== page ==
spacecraft to be destroyed in ground tests, most tests are performed on components or on assemblies of components. Items tested can range from isolated fuel tanks and wiring harnesses to multicomponent assemblies including insulation materials and structural members (Christiansen, 1990; Christiansen and Ortega, 1990; Whitney, 1993; Schneider and Stilp, 1993). Although it is economically infeasible to test all components against all possible combinations of debris impact conditions, critical components can be evaluated with nominal impacts, and analytic or numerical techniques can then be used to extrapolate these results to other types of collisions.
Hypervelocity impact tests are also used to test and design debris shields. As with component testing, it is economically infeasible to test all possible shield configurations against all possible impact conditions, so a mixture of experimental testing, analytic methods, and numerical methods is used. Because the debris threat is not well enough known to "optimize" debris shielding against any particular type of impactor, shield designers develop shields to protect spacecraft against a wide range of impactor sizes, shapes, and velocities without greatly increasing the spacecraft's mass.
Finally, impact tests can be performed to examine the creation of fragmentation debris from breakups caused by hypervelocity collisions in space. This type of debris creation may play an important role in the evolution of the future debris population (as discussed in Chapter 8), but as mentioned in Chapter 2, only a few such tests have been performed to date. Such tests can be expensive, but since current data are very limited, a few well-planned and instrumented tests could add considerably to our knowledge of collision products and provide the basis for better estimates of the future debris population. Again, analytic and numerical methods can be used to extrapolate the limited test data to a wider range of possible situations.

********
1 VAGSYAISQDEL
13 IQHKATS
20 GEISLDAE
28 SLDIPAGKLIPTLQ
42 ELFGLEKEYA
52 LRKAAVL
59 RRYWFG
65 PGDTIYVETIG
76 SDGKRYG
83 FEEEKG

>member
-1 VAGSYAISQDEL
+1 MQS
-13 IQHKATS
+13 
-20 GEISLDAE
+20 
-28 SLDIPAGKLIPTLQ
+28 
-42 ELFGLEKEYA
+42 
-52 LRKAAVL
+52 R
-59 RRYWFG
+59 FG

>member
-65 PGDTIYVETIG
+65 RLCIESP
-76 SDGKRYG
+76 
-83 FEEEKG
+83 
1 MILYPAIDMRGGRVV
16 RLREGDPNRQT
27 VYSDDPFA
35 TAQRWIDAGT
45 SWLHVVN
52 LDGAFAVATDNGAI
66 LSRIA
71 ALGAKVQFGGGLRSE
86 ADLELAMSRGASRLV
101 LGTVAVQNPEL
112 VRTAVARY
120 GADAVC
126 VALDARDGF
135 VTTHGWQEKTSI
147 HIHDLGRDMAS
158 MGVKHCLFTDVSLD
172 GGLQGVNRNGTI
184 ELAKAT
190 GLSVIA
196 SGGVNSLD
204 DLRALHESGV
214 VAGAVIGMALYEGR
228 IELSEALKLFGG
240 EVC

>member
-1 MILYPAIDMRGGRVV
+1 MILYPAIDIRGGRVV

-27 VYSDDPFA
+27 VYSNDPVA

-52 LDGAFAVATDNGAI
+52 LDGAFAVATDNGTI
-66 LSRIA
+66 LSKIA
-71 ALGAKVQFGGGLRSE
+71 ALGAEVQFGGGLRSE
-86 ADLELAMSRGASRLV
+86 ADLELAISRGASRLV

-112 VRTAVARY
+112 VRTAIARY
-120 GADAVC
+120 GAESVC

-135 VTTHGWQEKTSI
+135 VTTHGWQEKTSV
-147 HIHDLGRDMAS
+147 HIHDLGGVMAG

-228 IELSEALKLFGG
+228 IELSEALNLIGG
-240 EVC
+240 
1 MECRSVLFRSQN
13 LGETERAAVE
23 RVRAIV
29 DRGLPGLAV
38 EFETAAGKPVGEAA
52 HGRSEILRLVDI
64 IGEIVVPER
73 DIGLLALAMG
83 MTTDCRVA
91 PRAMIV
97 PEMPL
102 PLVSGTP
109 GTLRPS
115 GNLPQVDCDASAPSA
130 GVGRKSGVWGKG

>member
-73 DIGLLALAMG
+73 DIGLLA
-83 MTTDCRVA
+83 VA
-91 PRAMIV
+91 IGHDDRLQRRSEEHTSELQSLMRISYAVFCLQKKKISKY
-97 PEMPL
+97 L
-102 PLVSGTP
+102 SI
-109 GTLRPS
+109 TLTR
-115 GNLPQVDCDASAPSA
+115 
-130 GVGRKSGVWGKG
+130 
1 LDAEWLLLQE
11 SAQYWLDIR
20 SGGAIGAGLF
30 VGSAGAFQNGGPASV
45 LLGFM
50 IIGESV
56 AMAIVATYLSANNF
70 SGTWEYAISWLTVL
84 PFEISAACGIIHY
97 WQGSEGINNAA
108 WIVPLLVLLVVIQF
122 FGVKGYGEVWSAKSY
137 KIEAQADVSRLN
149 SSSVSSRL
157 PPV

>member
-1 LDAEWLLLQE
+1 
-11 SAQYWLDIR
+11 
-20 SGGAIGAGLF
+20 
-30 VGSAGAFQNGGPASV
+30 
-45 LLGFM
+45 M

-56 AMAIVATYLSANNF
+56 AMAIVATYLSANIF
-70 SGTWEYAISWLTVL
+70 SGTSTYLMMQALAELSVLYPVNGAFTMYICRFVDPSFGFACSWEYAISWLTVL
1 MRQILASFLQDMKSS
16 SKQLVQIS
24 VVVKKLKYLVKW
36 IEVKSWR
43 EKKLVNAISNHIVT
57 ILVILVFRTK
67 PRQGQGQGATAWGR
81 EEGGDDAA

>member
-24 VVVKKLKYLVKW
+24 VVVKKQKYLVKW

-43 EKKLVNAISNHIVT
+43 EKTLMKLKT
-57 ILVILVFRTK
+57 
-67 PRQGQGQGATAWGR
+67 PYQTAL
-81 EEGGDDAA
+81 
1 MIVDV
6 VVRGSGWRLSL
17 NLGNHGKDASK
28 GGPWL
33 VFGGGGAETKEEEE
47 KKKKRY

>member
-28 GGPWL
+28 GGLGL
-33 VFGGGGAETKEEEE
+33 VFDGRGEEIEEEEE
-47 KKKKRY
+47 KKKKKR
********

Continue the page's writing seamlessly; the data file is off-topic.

The mass and velocity regimes required of an impactor in a hypervelocity test vary depending on the objective of the test. Obviously, the closer the tests come to matching real impactors' velocities, masses, materials, and shapes, the more accurate and useful the information acquired will be. For tests to determine the amount of debris created by a collision-induced breakup of a space object, it is necessary to use impactors large enough to fragment the target completely. For tests of spacecraft components and damage mitigation techniques, it is usually only necessary to use impactors that might feasibly be shielded against. The impactors used in such tests can range from millimeter to centimeter size, with masses ranging from much less than a gram up to several grams. Impactor shape must also be considered; since many potential debris impactors are fragments from rocket body or spacecraft explosions, the geometry of